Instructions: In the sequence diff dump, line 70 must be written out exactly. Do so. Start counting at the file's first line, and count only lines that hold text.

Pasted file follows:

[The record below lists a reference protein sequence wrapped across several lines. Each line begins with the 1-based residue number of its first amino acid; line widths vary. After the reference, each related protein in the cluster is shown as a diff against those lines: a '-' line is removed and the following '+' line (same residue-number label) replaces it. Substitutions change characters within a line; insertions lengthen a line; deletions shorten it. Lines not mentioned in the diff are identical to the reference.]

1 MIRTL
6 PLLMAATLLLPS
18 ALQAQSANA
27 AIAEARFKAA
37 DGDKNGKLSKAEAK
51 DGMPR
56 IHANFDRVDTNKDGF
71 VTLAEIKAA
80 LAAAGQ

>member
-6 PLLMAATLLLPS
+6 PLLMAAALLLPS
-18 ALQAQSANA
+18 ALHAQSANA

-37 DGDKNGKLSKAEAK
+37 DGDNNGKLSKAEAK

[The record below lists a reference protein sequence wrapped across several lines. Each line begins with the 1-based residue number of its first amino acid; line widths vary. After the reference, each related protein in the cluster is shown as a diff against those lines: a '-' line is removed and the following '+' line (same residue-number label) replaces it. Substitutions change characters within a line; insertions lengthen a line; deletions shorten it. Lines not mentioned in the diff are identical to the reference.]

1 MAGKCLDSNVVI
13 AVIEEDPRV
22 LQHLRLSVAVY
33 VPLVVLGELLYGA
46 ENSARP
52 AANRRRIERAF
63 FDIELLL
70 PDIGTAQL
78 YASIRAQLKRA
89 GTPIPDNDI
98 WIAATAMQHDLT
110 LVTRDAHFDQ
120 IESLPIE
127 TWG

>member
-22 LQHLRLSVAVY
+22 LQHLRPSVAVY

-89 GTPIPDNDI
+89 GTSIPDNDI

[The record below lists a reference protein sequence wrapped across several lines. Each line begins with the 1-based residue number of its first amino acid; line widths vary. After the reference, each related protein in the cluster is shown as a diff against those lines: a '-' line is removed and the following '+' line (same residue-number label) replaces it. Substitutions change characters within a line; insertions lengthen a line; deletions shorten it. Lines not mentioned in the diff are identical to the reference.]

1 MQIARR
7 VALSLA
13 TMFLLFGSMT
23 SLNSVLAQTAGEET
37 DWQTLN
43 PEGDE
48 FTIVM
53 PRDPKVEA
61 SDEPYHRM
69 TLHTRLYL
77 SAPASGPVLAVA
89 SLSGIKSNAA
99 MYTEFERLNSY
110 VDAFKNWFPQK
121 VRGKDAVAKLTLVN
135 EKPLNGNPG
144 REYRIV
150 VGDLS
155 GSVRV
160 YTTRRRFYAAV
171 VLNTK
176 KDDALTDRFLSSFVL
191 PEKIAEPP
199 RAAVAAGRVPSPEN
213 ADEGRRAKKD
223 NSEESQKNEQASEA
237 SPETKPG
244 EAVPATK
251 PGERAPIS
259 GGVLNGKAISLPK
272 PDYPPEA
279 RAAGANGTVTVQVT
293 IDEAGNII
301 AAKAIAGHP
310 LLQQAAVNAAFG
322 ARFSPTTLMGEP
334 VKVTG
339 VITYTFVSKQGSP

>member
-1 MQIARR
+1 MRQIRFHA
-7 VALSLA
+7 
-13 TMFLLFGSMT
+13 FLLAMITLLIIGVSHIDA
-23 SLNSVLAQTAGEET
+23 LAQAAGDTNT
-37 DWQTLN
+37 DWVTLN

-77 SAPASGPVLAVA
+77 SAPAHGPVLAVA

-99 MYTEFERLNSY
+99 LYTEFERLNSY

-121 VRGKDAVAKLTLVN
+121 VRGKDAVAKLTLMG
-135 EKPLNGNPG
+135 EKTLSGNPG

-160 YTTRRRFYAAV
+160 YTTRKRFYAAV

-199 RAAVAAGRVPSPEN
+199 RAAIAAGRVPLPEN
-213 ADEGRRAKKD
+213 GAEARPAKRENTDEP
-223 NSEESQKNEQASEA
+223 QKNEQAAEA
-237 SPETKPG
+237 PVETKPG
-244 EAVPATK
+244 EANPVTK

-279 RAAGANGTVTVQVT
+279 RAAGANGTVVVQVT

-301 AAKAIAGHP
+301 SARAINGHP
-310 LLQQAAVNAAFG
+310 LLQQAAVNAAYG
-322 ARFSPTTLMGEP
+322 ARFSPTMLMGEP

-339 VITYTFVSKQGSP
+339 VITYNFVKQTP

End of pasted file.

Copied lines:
279 RAAGANGTVTVQVT